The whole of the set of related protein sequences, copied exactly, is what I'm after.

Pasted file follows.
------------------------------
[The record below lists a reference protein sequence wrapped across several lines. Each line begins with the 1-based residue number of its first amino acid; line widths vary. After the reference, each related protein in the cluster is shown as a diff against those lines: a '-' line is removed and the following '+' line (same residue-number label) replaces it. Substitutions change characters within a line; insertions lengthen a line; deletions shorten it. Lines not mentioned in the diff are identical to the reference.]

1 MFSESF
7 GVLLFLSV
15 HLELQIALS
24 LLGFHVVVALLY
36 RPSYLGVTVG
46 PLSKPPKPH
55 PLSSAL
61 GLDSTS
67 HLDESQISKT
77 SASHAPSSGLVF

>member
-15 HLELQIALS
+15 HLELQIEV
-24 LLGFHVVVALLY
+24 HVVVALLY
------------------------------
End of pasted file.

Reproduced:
[The record below lists a reference protein sequence wrapped across several lines. Each line begins with the 1-based residue number of its first amino acid; line widths vary. After the reference, each related protein in the cluster is shown as a diff against those lines: a '-' line is removed and the following '+' line (same residue-number label) replaces it. Substitutions change characters within a line; insertions lengthen a line; deletions shorten it. Lines not mentioned in the diff are identical to the reference.]

1 MFSESF
7 GVLLFLSV
15 HLELQIALS
24 LLGFHVVVALLY
36 RPSYLGVTVG
46 PLSKPPKPH
55 PLSSAL
61 GLDSTS
67 HLDESQISKT
77 SASHAPSSGLVF

>member
-15 HLELQIALS
+15 HLELQIEV
-24 LLGFHVVVALLY
+24 HVVVALLY